Her tone chilled my brandy as she replied, “Mr. Marsden -- may I call you Mr. Marsden? -- I’m not unfamiliar with your scribbling; in fact I once read a chapter of The Chance Estate. We all make mistakes, that was mine. If such vulgar fare as that was the product of your knowledge and skills, I would dispose of them gladly -- but I believe the Toxic Waste Disposal laws prohibit it.” She paused. “As for my preference for a gentlemen such as Professor Beecham; set it down to good taste.”

Bloody hell, I thought, I’ve just been mugged by Pollyanna. I found myself blushing. I think it was a blush, a sensation I last experienced in adolescence; perhaps it was just the brandy. With a lazy drawl and a pleasant smile, I replied, “Tell me, Miss Anderson, did you lose your literary discernment in the same penny-ante game that claimed your reticence? My novels, this is not braggadocio, have been acclaimed by the nation’s finest literary critics. I’ve had three books on the Time’s bestsellers list--one at the top for fourteen weeks. So it would seem your opinion is, if not singular, at least a minority view.”

She smiled like a Borgia at a buffet lunch. “Success, Mr. Marsden, doesn’t prove merit. A boisterous but sterile ram”, her lips twitched with a hardly suppressed smile, “released in a paddock of ewes, may be a great success with the ladies--but where is the benefit to the flock? Your writing, likewise, may provide a momentary titil­lation with its espousal of profligacy, and thus amuse some weak or ignoble souls, but it can’t entertain, in the proper sense.”

The light, twisted metal of my chair squeaked a protest as I leaned back heavily, the grin of an impending victory on my lips. “How little you know the world. Is rural Connecticut a planet of its own? What people want, Miss Anderson, is that titillation you profess to despise. And how do I stimulate them? It’s simple, I show them the world as it is -- from the filth of the gutter, to the filth of the penthouse. Reality is what they want.’”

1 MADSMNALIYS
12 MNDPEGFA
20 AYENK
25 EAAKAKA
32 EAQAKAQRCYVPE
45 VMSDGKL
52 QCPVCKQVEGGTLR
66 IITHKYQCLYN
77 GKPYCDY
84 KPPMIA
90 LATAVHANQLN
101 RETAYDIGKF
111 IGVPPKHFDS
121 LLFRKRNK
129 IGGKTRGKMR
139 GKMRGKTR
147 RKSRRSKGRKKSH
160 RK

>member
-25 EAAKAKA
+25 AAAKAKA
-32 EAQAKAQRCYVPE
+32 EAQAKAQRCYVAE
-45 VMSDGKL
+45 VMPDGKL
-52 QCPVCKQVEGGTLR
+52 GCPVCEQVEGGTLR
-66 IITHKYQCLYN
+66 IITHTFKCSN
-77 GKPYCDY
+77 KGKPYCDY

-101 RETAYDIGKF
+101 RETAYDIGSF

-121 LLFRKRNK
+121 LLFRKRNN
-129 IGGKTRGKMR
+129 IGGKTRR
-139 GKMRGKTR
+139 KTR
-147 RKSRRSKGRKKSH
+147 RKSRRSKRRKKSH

Again that shadowy smile. “How little you know the world, Mr. Marsden. If I place before a child a choice between a tepid, viscous, vile-smelling tonic, and a fatal poison flavored with mint -- cool, transparent green, ice cubes drifting in the glass; which will the child drink? It seems to me that the skill in writing lies in preparing an agreeable tonic; in meeting needs, rather than pandering to base desires.”

“Really, Janet,” I raised my glass in salute, the amber fluid sparkling in the afternoon sun, “I commend your metaphor. In fact, I’ll enlarge upon it. Who prepares that delightful toxin? My writings are flavorful, pellucid; I even add the ice.
Now, for the choice you describe the poison itself must have merit. Without it Snow White would never sleep -- and what handsome prince would kiss the sweaty, sooty-faced drudge of a pack of dwarves? Call me the Devil’s advocate, call me Beelzebub, if you wish; but with­out the darkness you’ll never appreciate the light. Even suppose the lust my jottings detail are but the shadows on the wall of Plato’s cave; what of it? Without these dark dancing figures as a signpost none would think to turn their heads toward the light.”

A veil of blond hair was blown for a moment across her eyes, but it didn’t conceal her anger. “You’re a saint, Mr. Marsden, to accept such a burden.”